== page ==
Wreck Diving

Photo by Jennah Caster

by Bridget McDonald

Situated in the Pacific Ocean, both Guam and Palau are known for their inclusion in World War II as allies of Japan and the United States. Guam, a U.S. territory, is considered the military hub of the Pacific and was the site of extreme military activity during WWII. Similarly, Palau endured heavy military traffic due to Japanese occupation. Both sites endured extreme bombing, coral dredging, and tanker-ship congestion, which would ultimately yield effects for years to come. After the war ended, both islands sought to recover their natural environments to the best of their abilities.

Upon entering the waters of Guam at one of our dive sites, we were greeted by a rusted American Tanker that was used during WWII. Due to the extreme depth at which it was situated (roughly 50-60 ft.), we were instructed to be extra cautious. As we descended into the depths, we began to vaguely make out the rusted silhouette of the old ship. As we got closer, the giant structure finally became visible. The tanker was overridden with coral and algae. We watched damselfish chase one another through what were once hallways and ladders. Parrotfish grazed through coral branches, pecking at anything that appeared tasty. We continued to slowly browse the sides of the tanker, observing its nooks and crannies, while making sure not to penetrate the wreck. With the help of our flashlights, we came across an American flag dangling from the bow of the ship. As though we were in a time warp, the flag seemed unharmed by the tolls of the sea as it swayed with the current of the ocean.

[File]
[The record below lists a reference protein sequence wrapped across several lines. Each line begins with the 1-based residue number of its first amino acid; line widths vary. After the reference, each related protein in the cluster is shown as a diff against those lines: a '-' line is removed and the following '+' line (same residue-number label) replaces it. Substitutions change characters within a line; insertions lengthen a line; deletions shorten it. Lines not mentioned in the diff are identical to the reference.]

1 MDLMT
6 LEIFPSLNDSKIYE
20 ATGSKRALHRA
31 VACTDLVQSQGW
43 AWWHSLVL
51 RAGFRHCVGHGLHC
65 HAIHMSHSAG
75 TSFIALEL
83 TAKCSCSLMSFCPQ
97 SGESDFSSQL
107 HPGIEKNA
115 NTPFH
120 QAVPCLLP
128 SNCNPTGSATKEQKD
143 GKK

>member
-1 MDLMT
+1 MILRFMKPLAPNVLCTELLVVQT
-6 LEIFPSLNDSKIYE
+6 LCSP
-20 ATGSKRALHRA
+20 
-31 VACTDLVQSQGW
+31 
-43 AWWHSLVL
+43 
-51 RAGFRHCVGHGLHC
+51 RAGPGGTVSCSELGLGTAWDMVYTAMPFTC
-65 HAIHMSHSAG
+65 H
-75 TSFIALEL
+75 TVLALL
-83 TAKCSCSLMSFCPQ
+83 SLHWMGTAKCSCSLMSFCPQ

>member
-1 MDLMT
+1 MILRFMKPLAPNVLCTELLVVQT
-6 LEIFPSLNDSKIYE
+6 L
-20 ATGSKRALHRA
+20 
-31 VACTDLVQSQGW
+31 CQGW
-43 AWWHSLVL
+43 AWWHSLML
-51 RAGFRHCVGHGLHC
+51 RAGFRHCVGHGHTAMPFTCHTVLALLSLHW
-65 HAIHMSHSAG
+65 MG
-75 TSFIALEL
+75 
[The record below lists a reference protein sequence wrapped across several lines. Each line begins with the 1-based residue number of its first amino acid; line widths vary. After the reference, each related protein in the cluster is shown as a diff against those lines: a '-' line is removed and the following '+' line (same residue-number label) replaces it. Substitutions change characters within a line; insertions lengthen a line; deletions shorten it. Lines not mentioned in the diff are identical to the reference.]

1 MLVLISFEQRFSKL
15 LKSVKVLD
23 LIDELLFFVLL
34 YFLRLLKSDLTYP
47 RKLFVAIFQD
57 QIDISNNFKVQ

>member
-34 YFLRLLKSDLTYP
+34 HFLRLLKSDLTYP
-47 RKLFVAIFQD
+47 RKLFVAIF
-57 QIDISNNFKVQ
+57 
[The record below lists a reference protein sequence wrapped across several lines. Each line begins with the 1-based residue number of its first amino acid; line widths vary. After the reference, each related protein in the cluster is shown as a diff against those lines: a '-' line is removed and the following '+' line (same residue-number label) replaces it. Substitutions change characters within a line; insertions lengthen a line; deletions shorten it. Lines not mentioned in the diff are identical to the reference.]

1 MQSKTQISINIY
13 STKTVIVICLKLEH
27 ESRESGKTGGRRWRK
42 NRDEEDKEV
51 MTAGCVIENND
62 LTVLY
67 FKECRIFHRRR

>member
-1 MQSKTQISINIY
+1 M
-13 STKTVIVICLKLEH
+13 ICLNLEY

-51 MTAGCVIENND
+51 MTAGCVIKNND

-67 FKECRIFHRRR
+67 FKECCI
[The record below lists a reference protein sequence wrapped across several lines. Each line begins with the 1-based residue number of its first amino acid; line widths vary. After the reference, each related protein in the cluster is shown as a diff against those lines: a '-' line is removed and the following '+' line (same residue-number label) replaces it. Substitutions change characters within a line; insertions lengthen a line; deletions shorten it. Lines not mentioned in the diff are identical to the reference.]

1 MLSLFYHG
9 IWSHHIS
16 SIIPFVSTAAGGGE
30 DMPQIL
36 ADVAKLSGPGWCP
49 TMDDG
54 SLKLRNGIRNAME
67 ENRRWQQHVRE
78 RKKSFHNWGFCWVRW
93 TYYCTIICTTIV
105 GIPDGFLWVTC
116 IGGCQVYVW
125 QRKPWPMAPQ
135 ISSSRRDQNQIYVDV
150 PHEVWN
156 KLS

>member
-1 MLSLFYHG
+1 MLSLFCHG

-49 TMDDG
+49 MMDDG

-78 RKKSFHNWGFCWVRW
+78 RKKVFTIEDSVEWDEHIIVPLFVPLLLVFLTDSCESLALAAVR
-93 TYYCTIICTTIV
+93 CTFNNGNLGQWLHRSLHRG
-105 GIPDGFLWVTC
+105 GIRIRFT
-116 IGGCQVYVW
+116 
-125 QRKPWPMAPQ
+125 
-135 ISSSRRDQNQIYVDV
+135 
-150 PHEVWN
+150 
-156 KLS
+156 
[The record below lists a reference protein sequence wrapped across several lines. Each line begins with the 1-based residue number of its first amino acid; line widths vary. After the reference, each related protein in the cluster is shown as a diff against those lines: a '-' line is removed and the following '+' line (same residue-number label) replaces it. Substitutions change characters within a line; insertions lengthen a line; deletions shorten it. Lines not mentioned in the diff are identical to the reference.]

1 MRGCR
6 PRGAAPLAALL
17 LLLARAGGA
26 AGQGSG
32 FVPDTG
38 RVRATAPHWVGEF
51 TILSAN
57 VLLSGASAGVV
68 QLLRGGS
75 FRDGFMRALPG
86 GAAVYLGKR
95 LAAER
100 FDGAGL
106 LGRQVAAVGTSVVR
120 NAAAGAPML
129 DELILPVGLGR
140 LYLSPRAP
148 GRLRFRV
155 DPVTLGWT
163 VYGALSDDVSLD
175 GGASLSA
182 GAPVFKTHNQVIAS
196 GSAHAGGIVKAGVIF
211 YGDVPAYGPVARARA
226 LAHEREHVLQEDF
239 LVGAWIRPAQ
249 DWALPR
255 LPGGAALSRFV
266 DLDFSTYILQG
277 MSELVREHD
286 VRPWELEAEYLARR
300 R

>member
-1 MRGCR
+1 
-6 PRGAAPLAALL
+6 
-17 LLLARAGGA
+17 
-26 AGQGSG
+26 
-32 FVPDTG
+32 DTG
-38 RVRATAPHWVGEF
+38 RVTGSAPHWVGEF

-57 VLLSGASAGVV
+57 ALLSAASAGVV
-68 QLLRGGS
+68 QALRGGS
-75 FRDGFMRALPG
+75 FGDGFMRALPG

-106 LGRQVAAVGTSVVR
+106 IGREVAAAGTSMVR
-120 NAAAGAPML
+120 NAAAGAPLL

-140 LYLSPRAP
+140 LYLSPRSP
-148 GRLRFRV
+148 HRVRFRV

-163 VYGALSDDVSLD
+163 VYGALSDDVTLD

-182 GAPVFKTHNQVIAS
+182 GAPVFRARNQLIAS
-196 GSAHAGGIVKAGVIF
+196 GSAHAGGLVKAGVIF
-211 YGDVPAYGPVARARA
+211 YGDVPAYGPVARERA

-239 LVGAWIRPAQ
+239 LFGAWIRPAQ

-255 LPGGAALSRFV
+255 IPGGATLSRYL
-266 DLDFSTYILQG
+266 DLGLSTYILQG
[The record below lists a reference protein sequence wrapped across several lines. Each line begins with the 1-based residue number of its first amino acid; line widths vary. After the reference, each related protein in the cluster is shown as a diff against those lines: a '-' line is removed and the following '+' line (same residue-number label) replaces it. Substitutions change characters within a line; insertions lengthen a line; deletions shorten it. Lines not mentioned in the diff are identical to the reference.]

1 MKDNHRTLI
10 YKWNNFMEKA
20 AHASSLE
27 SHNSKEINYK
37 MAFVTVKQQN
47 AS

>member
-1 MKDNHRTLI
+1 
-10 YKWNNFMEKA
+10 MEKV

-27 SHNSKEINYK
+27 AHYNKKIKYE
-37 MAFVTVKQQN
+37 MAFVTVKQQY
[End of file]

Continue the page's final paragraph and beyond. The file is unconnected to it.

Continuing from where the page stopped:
Photo by Jennah Caster

In Palau, we explored a similar wreck site. Once we submerged, we came across a sunken ship – decorated with coral and fish. Around the ship were several artifacts, including rusty bullets, coral-covered guns, bowls, and old shoes. We swam around the sight, enjoying the biodiversity and variety of tropical fish. Butterfly fish and parrotfish danced around coral heads, while Christmas tree worms quickly hid themselves at the first sense of movement. A giant brain coral situated itself comfortably in the middle of the wreck as damselfish picked at any algae dangling from its polyps. Giant clams laid motionless with their wide purple mouths open, but quickly snapped shut at the swift quick of a flipper. We explored the wreck – enjoying the life that took advantage of its presence.

It is interesting to compare the two wreck sites that we explored in Guam and Palau. Both sights are home to many coral species as well as the fish that consider a reef their home. While both sites had plenty of indicator species, we noticed a number of differences between the two sites. Due to the location of the American Tanker in Guam, we observed less life than one might expect. We inferred that, due to continued military activity in the harbor, coral reef and fish species have had a more difficult time populating. In Palau, however, it was evident that the site was home to more life than the site in Guam. Palau is widely respected for its strict laws that mandate coral protection and prevent further military destruction. Thus, it was evident that more life had the opportunity to populate and thrive, compared to the harsher conditions in Guam. Either way, it was fascinating to see sunken ships in both locations and their ability to become homes for coral reefs and various fish.

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One Response to Wreck Diving

  1. momoway says:

    some nice photos you made.

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